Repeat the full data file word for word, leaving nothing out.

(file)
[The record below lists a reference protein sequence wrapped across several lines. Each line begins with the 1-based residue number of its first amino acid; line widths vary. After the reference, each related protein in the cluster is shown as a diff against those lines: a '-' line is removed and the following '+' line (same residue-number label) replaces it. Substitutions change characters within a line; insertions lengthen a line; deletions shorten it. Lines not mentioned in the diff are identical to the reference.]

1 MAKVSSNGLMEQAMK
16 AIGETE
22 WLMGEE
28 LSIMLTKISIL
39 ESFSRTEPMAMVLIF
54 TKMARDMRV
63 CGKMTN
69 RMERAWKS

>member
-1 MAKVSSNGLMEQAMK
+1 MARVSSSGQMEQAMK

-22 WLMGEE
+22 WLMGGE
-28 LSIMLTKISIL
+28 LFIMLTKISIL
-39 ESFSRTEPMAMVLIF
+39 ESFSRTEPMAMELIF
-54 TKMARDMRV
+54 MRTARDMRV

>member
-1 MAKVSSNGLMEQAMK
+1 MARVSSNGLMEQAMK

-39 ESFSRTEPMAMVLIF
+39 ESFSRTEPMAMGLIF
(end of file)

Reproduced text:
[The record below lists a reference protein sequence wrapped across several lines. Each line begins with the 1-based residue number of its first amino acid; line widths vary. After the reference, each related protein in the cluster is shown as a diff against those lines: a '-' line is removed and the following '+' line (same residue-number label) replaces it. Substitutions change characters within a line; insertions lengthen a line; deletions shorten it. Lines not mentioned in the diff are identical to the reference.]

1 MAKVSSNGLMEQAMK
16 AIGETE
22 WLMGEE
28 LSIMLTKISIL
39 ESFSRTEPMAMVLIF
54 TKMARDMRV
63 CGKMTN
69 RMERAWKS

>member
-1 MAKVSSNGLMEQAMK
+1 MARVSSSGQMEQAMK

-22 WLMGEE
+22 WLMGGE
-28 LSIMLTKISIL
+28 LFIMLTKISIL
-39 ESFSRTEPMAMVLIF
+39 ESFSRTEPMAMELIF
-54 TKMARDMRV
+54 MRTARDMRV

>member
-1 MAKVSSNGLMEQAMK
+1 MARVSSNGLMEQAMK

-39 ESFSRTEPMAMVLIF
+39 ESFSRTEPMAMGLIF